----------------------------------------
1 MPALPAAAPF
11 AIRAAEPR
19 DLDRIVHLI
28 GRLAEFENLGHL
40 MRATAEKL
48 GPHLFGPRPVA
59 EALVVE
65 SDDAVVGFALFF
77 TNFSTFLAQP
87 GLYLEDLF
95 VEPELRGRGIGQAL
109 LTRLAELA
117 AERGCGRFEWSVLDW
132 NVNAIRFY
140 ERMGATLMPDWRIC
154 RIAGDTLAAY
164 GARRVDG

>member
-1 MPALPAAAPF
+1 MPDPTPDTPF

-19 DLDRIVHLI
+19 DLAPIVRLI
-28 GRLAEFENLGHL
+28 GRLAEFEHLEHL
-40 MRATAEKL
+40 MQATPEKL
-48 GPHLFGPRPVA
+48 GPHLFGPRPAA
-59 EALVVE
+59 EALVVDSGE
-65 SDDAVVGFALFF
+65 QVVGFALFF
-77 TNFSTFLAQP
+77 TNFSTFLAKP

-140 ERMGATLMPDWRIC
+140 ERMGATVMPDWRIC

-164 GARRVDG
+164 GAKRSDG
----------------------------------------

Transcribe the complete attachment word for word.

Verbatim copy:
1 MPALPAAAPF
11 AIRAAEPR
19 DLDRIVHLI
28 GRLAEFENLGHL
40 MRATAEKL
48 GPHLFGPRPVA
59 EALVVE
65 SDDAVVGFALFF
77 TNFSTFLAQP
87 GLYLEDLF
95 VEPELRGRGIGQAL
109 LTRLAELA
117 AERGCGRFEWSVLDW
132 NVNAIRFY
140 ERMGATLMPDWRIC
154 RIAGDTLAAY
164 GARRVDG

>member
-1 MPALPAAAPF
+1 MPDPTPDTPF

-19 DLDRIVHLI
+19 DLAPIVRLI
-28 GRLAEFENLGHL
+28 GRLAEFEHLEHL
-40 MRATAEKL
+40 MQATPEKL
-48 GPHLFGPRPVA
+48 GPHLFGPRPAA
-59 EALVVE
+59 EALVVDSGE
-65 SDDAVVGFALFF
+65 QVVGFALFF
-77 TNFSTFLAQP
+77 TNFSTFLAKP

-140 ERMGATLMPDWRIC
+140 ERMGATVMPDWRIC

-164 GARRVDG
+164 GAKRSDG